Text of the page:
Gaceta Médica de México

Contenido por año, Vol. y Num.

Índice de este artículo

Información General

Instrucciones para Autores

Mensajes al Editor


>Revistas >Gaceta Médica de México >Año 2017, No. 2

García-Romo GS, García-Castillo KG, Díaz-Rodríguez Á, Reyes-Hernández D, Pedroza-González A
Principales mecanismos inmunorreguladores que favorecen el desarrollo del cáncer de mama
Gac Med Mex 2017; 153 (2)

Idioma: Español
Referencias bibliográficas: 133
Paginas: 229-237
Archivo PDF: 132.44 Kb.

Texto completo


A pesar de los avances hechos en los últimos años en el diagnóstico temprano y los tratamientos, el cáncer de mama continúa siendo el de mayor frecuencia y mortalidad en las mujeres de todo el mundo. Terapias alternativas como la inmunoterapia se han evaluado en ensayos clínicos, pero han demostrado una eficacia limitada. El fracaso de la inmunoterapia puede estar relacionado con mecanismos inmunosupresores presentes en el microambiente tumoral. En consecuencia, para el desarrollo de nuevas estrategias terapéuticas basadas en inmunoterapia es muy importante entender los mecanismos inmunorreguladores presentes en los tumores mamarios. En esta revisión se discuten algunos de los mecanismos inmunorreguladores descritos en el cáncer de mama.

Palabras clave: Cáncer de mama, Inmunoterapia, Inmunorregulación, Inmunosupresión.


  1. WHO. Global Health Estimates: Deaths by Cause, Age, Sex and Country, 2000-2012. Geneva, World Health Organization, 2014.

  2. Ferlay J, Soerjomataram I, Ervik M, et al. GLOBOCAN 2012 v1.0, Cancer Incidence and Mortality Worldwide: IARC CancerBase No. 11 [Internet]. Lyon, France: International Agency for Research on Cancer; 2013. Available from: http://globocan.iarc.fr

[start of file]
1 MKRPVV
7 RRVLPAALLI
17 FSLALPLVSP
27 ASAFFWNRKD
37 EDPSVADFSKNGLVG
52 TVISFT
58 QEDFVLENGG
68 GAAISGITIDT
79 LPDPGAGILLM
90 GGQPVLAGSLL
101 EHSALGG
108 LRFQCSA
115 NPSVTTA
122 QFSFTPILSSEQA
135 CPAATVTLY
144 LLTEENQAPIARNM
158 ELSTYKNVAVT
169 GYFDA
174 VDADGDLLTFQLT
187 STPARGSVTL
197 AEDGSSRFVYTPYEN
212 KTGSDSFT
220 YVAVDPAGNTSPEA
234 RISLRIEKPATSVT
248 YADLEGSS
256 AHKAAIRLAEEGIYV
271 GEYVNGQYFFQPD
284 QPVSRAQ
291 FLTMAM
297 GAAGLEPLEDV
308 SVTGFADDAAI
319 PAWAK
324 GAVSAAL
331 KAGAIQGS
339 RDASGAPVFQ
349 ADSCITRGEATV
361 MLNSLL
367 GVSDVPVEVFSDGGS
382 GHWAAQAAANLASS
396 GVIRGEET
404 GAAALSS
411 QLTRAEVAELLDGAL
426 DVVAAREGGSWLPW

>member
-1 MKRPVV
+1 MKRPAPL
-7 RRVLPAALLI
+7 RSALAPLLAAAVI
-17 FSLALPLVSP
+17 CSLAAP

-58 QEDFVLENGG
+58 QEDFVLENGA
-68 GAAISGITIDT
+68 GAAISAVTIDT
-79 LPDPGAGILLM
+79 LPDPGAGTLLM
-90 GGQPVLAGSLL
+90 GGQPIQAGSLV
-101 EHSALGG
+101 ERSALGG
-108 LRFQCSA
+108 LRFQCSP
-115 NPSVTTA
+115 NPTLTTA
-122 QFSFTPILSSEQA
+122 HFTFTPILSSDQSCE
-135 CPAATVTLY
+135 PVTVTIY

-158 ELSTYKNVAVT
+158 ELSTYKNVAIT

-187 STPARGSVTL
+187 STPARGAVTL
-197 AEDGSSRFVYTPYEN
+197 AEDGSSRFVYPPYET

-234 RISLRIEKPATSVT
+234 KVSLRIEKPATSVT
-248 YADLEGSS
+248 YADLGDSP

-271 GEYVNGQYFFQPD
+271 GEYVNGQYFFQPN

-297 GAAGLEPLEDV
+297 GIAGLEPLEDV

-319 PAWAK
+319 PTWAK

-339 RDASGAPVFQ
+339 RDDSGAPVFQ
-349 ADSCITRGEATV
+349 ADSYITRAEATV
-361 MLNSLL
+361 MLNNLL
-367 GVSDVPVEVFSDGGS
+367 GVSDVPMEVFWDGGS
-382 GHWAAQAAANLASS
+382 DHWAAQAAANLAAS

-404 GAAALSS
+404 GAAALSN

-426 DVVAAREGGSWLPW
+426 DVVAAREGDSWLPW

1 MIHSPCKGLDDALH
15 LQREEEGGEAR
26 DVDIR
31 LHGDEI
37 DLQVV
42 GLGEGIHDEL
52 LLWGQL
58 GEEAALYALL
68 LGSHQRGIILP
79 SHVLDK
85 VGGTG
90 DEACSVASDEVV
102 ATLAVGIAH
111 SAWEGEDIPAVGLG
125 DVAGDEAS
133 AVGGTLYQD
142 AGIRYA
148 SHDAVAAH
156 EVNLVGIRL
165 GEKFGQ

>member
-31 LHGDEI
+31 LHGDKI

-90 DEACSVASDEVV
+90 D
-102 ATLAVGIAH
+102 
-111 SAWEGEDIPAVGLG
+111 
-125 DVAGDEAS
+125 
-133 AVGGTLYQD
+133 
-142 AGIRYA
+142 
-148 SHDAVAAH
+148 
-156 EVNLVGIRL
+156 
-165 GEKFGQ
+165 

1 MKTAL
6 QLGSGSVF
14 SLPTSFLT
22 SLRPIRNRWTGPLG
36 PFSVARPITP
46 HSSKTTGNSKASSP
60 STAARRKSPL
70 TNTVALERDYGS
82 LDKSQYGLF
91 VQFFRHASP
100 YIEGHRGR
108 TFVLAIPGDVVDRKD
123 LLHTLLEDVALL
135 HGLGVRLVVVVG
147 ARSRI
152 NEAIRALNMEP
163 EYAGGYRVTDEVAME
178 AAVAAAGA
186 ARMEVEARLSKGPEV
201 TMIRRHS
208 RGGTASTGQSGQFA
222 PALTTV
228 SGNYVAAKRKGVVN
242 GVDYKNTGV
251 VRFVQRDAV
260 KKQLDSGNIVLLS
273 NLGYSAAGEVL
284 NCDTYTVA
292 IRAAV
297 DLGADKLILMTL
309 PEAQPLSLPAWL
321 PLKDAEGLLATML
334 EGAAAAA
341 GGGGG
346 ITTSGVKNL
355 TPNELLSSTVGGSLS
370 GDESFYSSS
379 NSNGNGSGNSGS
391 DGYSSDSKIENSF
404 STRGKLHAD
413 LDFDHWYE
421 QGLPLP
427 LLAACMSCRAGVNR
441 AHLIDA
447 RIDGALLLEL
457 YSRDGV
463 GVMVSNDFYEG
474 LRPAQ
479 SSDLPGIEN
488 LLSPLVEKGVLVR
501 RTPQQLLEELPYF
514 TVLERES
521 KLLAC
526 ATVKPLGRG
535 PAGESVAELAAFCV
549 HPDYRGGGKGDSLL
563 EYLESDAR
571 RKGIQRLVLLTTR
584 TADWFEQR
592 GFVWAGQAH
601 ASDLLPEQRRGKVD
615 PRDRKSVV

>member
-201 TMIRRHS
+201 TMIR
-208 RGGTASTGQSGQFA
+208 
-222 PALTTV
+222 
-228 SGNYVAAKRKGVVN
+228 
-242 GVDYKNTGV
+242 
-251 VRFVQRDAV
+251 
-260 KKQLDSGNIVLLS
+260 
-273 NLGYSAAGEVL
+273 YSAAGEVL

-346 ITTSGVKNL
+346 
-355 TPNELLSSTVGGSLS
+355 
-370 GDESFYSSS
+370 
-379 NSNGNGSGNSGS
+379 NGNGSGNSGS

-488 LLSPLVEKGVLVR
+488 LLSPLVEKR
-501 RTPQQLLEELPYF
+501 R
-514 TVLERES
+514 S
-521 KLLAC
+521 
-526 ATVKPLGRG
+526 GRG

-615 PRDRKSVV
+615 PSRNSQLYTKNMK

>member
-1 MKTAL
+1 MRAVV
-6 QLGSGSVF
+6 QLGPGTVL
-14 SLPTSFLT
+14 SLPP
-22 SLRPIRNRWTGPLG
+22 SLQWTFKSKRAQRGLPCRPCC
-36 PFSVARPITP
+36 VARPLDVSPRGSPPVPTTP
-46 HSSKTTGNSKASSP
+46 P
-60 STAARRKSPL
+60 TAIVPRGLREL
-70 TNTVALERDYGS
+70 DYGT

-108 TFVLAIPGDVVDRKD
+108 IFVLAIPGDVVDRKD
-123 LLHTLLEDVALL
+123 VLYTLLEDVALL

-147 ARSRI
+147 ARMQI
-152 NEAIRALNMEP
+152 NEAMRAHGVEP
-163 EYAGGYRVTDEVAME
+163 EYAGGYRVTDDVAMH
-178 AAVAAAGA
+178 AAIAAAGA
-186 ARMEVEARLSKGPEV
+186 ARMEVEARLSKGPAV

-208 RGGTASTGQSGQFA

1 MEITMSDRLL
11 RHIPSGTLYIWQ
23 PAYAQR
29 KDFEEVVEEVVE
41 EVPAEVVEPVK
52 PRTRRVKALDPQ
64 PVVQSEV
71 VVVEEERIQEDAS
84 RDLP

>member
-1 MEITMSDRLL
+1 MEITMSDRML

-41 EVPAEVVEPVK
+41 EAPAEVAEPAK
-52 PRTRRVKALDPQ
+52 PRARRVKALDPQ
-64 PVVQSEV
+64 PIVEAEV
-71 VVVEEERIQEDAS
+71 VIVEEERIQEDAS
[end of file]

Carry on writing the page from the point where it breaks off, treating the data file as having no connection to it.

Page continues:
3. Viale G. The current state of breast cancer classification. Ann Oncol. 2012;23(Suppl 10): X207-10.

  4. González-Angulo AM, Hennessy BT, Broglio K, et al. Trends for inflammatory breast cancer: is survival improving? Oncologist. 2007;12:904-12.

  5. Cristofanilli M, Valero V, Buzdar AU, et al. Inflammatory breast cancer (IBC) and patterns of recurrence: understanding the biology of a unique disease. Cancer. 2007;110:1436-44.

  6. Zardavas D, Irrthum A, Swanton C, Piccart M. Clinical management of breast cancer heterogeneity. Nat Rev Clin Oncol. 2015;12:381-94.

  7. Perou CM, Sorlie T, Eisen MB, et al. Molecular portraits of human breast tumours. Nature. 2000;406:747-52.

  8. Santa-María CA, Gradishar WJ. Changing treatment paradigms in metastatic breast cancer: lessons learned. JAMA Oncol. 2015;1:528-34.

  9. Lasso Varela A, Cobos Campos R, Alia Ramos A. Recurrencias loco-regionales en pacientes con cáncer de mama invasivo que presentan 3 ganglios positivos o menos. ¿Está indicada la radioterapia? Clínica e Investigación en Ginecología y Obstetricia. 2012;39:203-9.